American taxpayers with assets outside the United States are no stranger to the abundance of additional US tax forms that must be filed at tax time.
While US tax regulations are generally understandable, the Mexican fideicomiso has long-been a head scratcher. But thanks to a private citizen’s efforts, the IRS has actually changed its point of view and determined that a fideicomiso is not a trust for federal US tax purposes.
Under Mexican law, only Mexican citizens are allowed to own property in the ‘restricted zone’, which are the areas within 100 kilometers of Mexico’s inland borders or within 50 kilometers of its coastline. Non-Mexican citizens can only purchase property in this area if they set up a special arrangement with a Mexican bank—this is called a fideicomiso (or Mexican Land Trust). Essentially, the fideicomiso ‘owns’ the property, and for a nominal annual fee, the bank serves as the trustee.
Unlike a regular trust, these trustees have no right to control the property and are not responsible for any maintenance or damage/loss. So, even though the fideicomiso is a trust because it has a trustee, that trustee doesn’t have the same fiduciary responsibilities as a typical trustee. This is the crux of the issue and the reason the regulation has been questioned.
US expats and taxpayers with real estate in Mexico had to file two forms annually: Form 3520, Annual Return To Report Transactions With Foreign Trusts and Receipt of Certain Foreign Gifts, and Form 3520-A, Annual Information Return of Foreign Trust With a U.S. Owner.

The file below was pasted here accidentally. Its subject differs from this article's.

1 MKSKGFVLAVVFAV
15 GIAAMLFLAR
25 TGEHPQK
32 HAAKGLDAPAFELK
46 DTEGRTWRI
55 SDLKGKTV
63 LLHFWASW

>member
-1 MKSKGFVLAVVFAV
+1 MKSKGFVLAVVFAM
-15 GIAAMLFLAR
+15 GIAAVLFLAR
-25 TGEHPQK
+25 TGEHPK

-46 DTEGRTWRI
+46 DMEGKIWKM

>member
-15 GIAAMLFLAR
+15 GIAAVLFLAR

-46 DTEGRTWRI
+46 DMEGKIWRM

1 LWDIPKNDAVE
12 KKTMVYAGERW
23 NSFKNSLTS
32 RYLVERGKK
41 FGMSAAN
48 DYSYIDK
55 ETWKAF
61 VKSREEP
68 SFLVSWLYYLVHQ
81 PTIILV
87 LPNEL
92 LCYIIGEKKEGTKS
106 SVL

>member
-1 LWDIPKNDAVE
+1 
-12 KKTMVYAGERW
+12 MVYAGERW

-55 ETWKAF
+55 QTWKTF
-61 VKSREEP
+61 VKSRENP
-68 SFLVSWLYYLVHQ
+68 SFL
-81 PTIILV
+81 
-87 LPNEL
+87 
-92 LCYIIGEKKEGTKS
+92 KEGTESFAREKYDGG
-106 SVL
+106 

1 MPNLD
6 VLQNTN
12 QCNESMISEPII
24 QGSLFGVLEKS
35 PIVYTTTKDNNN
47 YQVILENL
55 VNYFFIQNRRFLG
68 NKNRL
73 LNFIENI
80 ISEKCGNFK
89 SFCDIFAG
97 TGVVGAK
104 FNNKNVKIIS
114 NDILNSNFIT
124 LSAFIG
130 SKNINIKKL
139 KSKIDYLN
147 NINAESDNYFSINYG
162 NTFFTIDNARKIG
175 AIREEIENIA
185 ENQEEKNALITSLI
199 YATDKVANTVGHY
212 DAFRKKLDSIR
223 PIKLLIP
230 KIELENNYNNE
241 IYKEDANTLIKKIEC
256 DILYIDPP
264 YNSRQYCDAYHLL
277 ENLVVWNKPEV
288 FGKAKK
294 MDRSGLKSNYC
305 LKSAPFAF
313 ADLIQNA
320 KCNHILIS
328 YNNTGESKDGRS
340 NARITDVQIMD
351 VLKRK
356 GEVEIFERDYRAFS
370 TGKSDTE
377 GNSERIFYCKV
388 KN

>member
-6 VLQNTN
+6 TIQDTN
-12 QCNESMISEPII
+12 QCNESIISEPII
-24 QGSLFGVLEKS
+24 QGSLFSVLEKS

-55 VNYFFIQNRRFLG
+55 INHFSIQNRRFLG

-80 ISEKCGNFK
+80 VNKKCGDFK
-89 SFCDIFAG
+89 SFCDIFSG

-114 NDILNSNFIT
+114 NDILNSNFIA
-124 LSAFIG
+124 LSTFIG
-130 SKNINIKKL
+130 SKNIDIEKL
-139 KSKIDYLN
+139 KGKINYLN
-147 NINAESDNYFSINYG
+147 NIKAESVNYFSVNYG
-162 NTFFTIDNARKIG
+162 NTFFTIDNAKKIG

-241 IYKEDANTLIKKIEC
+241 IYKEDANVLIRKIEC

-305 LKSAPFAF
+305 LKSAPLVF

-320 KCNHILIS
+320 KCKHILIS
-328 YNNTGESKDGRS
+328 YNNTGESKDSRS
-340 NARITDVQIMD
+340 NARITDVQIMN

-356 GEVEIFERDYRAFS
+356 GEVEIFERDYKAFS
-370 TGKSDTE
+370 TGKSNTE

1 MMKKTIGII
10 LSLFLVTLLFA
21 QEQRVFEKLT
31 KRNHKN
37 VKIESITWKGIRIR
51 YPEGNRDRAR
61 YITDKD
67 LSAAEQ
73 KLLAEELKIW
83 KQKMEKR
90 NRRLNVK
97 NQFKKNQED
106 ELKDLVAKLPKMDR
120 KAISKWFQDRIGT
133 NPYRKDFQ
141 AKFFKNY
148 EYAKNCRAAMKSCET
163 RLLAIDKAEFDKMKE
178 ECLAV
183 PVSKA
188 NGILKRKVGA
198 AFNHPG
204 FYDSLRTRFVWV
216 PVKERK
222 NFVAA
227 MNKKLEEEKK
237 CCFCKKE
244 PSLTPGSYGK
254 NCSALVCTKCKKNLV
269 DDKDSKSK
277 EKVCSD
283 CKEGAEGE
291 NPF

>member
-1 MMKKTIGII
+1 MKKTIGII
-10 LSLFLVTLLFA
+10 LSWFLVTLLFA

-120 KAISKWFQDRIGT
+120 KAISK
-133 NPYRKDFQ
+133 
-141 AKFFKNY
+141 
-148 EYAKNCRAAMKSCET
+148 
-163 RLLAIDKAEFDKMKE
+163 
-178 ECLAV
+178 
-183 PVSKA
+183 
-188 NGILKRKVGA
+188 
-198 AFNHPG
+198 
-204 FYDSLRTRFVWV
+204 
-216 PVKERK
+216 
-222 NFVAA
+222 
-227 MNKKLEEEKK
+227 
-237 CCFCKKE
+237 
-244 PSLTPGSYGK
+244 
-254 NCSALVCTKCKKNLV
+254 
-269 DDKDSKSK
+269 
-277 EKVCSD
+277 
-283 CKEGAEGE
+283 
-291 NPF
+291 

To be clear, being taxed on the property isn’t the main issue – in most cases there was no additional tax burden for the property owner. It was simply the hassle. Oh, and the massive penalties incurred if you failed to file the US tax forms. The penalty was 25% of the purchase price of the property.
Last year, a savvy tax lawyer from Austin, Texas, Amy Jetel, filed for and received a Private Letter Ruling from the IRS on behalf of her client. Subsequently, the IRS issued Rev. Rul. 2013-2014, which applies to all taxpayers. Ultimately the IRS determined that the trustee of a fideicomiso has responsibility to hold and transfer title, but has no duty and no right to defend, maintain or manage the property. Therefore, it is not a trust and these additional US tax forms do not need to be filed. This ruling removes quite a bit of risk and a load of pesky US tax paperwork from Americans owning property in Mexico.